Robots Are Coming to Agriculture. Will They Make Big Ag More Sustainable?
Robots are making their way into agriculture, potentially altering the farming landscape across the world, according to Lux Research.
Planting the Seeds of a Robot Revolution: How Autonomous Systems Are Integrating into Precision Agriculture, says that while cost is a barrier to widespread adoption, it is on the downward slope.
“Currently robots often aren’t affordable — cost remains the most significant barrier to adoption,” said Sara Olson, Lux Research analyst and lead author of the report. “However, the costs of many systems are coming down, while wages rise due to labor shortages in some areas, and the benefits robots bring in the form of increased accuracy and precision will start to pay off in coming years.”
For example, “autosteer” systems for tractors and harvesters can be cost-effective for corn growers with large operations, and have achieved a nearly 10 percent market penetration, the report says. The gap between labor cost and Autosteer- or Edrive-assisted labor in US corn farming is relatively small and will become negligible by 2020.
Additionally, a strawberry-harvesting robot is approximately the cost-equivalent to human labor in Japan, but only when shared by multiple farms, the report says. With strawberry-picking being slow and labor-intensive, and labor scarce and expensive — the average agricultural worker in Japan is over 70 years old — the robot is quickly likely to become the cheaper option.
And while most companies are focusing on cost savings as a rationale for using robotic systems in agriculture, robots can bring environmental benefits to the fields, Olson told Environmental Leader.
“Environmental benefits from robots will be indirect for the most part,” Olson said. “Steering and spraying automation systems mean fewer oversprays and less waste, for a lower total chemical load on a field. Most automation systems provide some degree of increased efficiency, meaning reduced waste, which in some cases will be an environmental benefit.”
Agricultural robots are a piece of the broader precision agriculture space, which can improve sustainable farming practices, Olson said. “Everything from sensors to drones to satellite imagery and better software management for people and equipment — these are all pieces of this puzzles that allow growers to use less pesticides, less water, produce less waste and improve the environmental sustainability of agriculture.”
Schneider Electric, for example, is leveraging its Internet of Things-enabled WeatherSentry platform to help the agriculture industry prioritize activity based on 15-day forecasts, leading to less waste, increased safety and more efficiency.
DuPont’s Pioneer has collaborated with eight Midwestern universities through their respective soil nutrition management experts to help growers more sustainably maximize crop yields using less fertilizer.
And in 2013, Monsanto bought the Climate Corporation for about $930 million in an effort to help farmers use big data to produce more crops while using fewer natural resources.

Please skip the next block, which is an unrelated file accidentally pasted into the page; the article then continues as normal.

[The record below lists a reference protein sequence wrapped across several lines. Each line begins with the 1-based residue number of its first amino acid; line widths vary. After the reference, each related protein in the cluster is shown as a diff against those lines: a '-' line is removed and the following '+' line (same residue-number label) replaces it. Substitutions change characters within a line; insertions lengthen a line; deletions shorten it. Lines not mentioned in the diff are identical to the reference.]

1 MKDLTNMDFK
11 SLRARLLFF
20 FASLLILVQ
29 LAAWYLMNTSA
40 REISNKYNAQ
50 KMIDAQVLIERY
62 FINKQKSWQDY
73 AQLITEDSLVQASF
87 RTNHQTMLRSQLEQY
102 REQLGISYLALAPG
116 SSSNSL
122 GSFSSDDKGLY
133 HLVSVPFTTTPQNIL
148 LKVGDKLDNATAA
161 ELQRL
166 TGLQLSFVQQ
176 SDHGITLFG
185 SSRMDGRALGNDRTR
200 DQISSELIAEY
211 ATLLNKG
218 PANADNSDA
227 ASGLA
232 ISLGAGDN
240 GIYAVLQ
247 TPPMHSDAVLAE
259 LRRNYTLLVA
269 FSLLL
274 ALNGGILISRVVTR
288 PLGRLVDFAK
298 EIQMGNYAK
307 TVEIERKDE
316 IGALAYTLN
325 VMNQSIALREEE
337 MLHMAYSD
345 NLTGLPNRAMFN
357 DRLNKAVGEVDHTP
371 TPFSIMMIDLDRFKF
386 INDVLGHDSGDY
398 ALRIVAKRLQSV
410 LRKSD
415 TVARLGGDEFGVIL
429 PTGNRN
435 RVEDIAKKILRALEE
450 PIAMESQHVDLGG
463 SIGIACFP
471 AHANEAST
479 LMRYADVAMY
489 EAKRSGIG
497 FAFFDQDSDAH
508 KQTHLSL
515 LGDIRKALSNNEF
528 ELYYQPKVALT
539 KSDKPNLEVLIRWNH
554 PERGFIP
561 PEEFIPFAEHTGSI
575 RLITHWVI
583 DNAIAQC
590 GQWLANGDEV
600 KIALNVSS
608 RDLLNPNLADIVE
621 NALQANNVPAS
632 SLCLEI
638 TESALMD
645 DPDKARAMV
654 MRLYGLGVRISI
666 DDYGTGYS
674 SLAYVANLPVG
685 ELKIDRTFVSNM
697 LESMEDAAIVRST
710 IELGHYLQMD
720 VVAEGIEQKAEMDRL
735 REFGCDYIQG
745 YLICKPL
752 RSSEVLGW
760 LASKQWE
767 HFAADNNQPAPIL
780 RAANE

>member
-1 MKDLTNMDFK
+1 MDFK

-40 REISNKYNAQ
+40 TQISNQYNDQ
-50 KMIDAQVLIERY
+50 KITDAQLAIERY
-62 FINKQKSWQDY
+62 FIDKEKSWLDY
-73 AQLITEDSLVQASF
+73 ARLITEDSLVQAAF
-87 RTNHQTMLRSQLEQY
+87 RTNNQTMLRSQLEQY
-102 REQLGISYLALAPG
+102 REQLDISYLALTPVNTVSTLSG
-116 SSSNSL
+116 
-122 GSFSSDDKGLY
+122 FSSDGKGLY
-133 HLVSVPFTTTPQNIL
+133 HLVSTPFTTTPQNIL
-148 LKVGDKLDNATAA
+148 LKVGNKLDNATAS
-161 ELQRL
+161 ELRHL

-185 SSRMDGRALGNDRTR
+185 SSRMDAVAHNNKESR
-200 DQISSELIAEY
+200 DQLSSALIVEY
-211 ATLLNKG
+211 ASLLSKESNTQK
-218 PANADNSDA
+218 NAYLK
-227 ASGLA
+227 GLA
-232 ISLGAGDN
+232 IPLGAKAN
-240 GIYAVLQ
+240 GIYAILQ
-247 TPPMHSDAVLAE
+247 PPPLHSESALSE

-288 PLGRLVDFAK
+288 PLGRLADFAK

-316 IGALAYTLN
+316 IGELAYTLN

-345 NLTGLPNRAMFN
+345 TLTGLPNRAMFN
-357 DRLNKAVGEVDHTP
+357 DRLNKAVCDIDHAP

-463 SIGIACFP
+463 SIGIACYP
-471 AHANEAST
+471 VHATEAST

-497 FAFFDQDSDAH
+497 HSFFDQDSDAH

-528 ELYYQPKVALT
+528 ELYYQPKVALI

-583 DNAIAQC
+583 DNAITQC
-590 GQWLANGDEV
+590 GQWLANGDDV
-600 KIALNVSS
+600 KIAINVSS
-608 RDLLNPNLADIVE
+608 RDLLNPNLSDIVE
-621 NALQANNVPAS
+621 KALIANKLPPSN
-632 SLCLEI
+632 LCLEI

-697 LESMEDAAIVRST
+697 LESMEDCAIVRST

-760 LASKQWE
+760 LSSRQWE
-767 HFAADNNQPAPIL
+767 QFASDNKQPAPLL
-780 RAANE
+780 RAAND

In addition to agriculture, other industries are already using robots to improve efficiencies. For example, the public water utility in Arlington, Texas is using a robot and materials by Red Zone Robotics to cruise the city’s sewer pipes and look for potential infrastructure problems.
The water utility is not alone in using robots — a report from Navigant Research found robots, especially drones, can help electric utilities reduce costs, improve safety, and increase reliability and response times across their systems. The report forecasts annual global revenue for drone and robotics technologies for transmission and distribution will grow from $131.7 million in 2015 to $4.1 billion in 2024.
Because existing recycling techniques like shredding only recover some materials from electronics, Apple invented Liam, a recycling robot, that the company says can disassemble 1.2 million phones a year, sorting all of their valuable materials so they can be recycled and reducing the need for mining resources.
And several European companies — London’s food delivery app company Just Eat, German retail chain Metro AG, logistics company Hermes Group, and U.K. food delivery startup Pronto Technology — are trialing deliveries using self-driving robots, Industry Week reports.
Starship Technologies, the London-based company that makes the self-driving robots, says it will likely announce some US customers in upcoming months.
Using robots follows an overall trend of using technology to improve environment, health and safety performance — a key topic at the recent Environmental Leader conference in Denver. “The digital transformation means, for EHS, an all-new level of power to generate, organize, analyze and communicate large quantities of information,” LNS Research analyst Peter Bussey told conference attendees.
As robots, drones and other emerging technologies become more cost-effective and companies realize their potential for savings and improved efficiencies, we expect to see more turning to artificial intelligence — and to start touting the sustainability benefits as well.
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